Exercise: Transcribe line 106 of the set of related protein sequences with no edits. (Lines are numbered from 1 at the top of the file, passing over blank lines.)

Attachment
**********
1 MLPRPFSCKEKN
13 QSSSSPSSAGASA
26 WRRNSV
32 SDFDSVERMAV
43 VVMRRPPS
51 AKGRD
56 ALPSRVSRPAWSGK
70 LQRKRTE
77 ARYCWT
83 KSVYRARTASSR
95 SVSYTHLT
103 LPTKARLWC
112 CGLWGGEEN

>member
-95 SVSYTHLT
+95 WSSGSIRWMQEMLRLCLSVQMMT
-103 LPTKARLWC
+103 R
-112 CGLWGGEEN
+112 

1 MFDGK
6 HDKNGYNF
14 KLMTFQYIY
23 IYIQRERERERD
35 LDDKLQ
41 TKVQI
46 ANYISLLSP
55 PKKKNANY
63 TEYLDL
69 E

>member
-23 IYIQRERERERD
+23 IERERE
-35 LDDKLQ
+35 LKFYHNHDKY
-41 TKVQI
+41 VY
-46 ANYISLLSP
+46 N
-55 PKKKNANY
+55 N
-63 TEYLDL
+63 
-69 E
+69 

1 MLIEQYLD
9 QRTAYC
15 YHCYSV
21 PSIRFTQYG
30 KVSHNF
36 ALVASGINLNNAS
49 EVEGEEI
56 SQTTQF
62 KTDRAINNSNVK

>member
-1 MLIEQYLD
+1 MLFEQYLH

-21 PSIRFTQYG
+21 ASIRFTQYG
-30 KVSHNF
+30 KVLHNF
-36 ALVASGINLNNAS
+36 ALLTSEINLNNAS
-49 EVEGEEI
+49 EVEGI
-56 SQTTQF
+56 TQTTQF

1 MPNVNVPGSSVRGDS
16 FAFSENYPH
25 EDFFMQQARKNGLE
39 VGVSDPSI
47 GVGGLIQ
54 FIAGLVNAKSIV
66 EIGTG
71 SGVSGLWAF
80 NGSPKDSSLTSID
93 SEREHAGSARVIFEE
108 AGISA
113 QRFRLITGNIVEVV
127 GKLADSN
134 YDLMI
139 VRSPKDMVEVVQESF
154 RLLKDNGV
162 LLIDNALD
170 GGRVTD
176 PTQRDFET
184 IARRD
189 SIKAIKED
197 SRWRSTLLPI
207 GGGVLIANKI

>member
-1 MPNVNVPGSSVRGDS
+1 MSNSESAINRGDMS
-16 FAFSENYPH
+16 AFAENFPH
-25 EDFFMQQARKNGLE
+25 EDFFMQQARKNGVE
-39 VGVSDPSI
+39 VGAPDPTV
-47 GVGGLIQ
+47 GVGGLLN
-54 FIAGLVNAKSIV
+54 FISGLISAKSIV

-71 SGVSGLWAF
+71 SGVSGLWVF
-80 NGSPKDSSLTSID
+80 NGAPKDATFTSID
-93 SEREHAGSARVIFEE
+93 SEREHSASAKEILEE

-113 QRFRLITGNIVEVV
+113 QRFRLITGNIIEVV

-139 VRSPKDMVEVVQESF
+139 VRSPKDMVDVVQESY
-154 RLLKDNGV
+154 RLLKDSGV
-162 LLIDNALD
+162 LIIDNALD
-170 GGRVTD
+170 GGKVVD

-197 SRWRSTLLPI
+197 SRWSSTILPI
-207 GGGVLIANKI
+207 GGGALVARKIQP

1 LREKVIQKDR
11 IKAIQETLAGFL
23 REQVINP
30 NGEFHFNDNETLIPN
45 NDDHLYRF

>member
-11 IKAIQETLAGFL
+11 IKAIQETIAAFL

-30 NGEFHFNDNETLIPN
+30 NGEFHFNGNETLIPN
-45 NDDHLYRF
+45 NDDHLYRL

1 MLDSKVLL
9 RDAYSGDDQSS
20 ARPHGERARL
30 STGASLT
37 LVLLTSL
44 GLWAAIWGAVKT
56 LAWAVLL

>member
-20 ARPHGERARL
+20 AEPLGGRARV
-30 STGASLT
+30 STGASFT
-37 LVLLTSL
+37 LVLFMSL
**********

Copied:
-80 NGSPKDSSLTSID